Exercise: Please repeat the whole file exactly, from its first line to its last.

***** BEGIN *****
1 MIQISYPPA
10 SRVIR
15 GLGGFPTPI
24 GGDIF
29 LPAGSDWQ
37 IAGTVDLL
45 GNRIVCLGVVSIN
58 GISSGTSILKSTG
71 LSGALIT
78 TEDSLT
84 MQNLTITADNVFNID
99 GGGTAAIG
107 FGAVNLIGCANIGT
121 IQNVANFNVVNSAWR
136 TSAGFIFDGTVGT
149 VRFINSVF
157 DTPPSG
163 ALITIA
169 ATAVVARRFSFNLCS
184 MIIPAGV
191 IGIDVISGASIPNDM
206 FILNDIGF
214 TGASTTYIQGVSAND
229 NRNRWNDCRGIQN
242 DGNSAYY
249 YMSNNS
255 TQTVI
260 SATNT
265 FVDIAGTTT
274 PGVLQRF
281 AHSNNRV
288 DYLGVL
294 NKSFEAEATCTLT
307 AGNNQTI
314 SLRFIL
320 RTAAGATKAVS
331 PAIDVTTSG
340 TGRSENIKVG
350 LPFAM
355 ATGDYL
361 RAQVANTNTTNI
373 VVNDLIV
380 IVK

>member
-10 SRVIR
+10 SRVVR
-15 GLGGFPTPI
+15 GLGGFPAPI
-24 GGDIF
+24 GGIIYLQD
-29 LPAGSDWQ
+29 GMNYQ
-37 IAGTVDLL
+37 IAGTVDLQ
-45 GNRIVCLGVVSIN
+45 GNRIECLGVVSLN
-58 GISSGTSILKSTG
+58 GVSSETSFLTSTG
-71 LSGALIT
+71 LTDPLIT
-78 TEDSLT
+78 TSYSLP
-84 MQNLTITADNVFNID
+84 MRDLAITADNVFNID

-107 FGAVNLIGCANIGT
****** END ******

1 MIQISYPPA
10 SRVIR
15 GLGGFPTPI
24 GGDIF
29 LPAGSDWQ
37 IAGTVDLL
45 GNRIVCLGVVSIN
58 GISSGTSILKSTG
71 LSGALIT
78 TEDSLT
84 MQNLTITADNVFNID
99 GGGTAAIG
107 FGAVNLIGCANIGT
121 IQNVANFNVVNSAWR
136 TSAGFIFDGTVGT
149 VRFINSVF
157 DTPPSG
163 ALITIA
169 ATAVVARRFSFNLCS
184 MIIPAGV
191 IGIDVISGASIPNDM
206 FILNDIGF
214 TGASTTYIQGVSAND
229 NRNRWNDCRGIQN
242 DGNSAYY
249 YMSNNS
255 TQTVI
260 SATNT
265 FVDIAGTTT
274 PGVLQRF
281 AHSNNRV
288 DYLGVL
294 NKSFEAEATCTLT
307 AGNNQTI
314 SLRFIL
320 RTAAGATKAVS
331 PAIDVTTSG
340 TGRSENIKVG
350 LPFAM
355 ATGDYL
361 RAQVANTNTTNI
373 VVNDLIV
380 IVK

>member
-10 SRVIR
+10 SRVVR
-15 GLGGFPTPI
+15 GLGGFPAPI
-24 GGDIF
+24 GGIIYLQD
-29 LPAGSDWQ
+29 GMNYQ
-37 IAGTVDLL
+37 IAGTVDLQ
-45 GNRIVCLGVVSIN
+45 GNRIECLGVVSLN
-58 GISSGTSILKSTG
+58 GVSSETSFLTSTG
-71 LSGALIT
+71 LTDPLIT
-78 TEDSLT
+78 TSYSLP
-84 MQNLTITADNVFNID
+84 MRDLAITADNVFNID

-107 FGAVNLIGCANIGT